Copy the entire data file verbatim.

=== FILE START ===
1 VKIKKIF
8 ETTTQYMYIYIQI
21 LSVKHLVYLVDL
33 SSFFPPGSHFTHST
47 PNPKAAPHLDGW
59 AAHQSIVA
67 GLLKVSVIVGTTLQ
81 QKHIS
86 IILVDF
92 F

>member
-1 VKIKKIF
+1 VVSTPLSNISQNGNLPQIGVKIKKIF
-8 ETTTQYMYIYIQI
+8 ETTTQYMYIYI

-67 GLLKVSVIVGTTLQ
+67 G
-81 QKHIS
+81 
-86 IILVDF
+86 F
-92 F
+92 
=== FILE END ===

1 VKIKKIF
8 ETTTQYMYIYIQI
21 LSVKHLVYLVDL
33 SSFFPPGSHFTHST
47 PNPKAAPHLDGW
59 AAHQSIVA
67 GLLKVSVIVGTTLQ
81 QKHIS
86 IILVDF
92 F

>member
-1 VKIKKIF
+1 VVSTPLSNISQNGNLPQIGVKIKKIF
-8 ETTTQYMYIYIQI
+8 ETTTQYMYIYI

-67 GLLKVSVIVGTTLQ
+67 G
-81 QKHIS
+81 
-86 IILVDF
+86 F
-92 F
+92 